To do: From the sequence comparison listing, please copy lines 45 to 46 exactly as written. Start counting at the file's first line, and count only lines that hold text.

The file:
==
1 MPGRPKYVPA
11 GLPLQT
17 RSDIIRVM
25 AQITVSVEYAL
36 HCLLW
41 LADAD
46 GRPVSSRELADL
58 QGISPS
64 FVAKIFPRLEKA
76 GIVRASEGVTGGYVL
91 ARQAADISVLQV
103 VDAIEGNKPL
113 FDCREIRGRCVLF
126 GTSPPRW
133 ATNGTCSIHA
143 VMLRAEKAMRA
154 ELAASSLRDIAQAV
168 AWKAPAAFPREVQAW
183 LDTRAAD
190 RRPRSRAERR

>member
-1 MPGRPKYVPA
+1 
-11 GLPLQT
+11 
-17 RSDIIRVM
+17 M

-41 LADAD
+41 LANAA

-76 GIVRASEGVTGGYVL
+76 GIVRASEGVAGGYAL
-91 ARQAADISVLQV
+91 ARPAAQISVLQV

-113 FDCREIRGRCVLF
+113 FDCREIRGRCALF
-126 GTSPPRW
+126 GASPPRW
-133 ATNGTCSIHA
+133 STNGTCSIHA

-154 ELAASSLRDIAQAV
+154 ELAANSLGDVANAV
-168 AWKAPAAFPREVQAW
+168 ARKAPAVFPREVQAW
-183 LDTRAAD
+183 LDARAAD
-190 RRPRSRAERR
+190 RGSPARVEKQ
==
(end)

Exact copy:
+183 LDARAAD
-190 RRPRSRAERR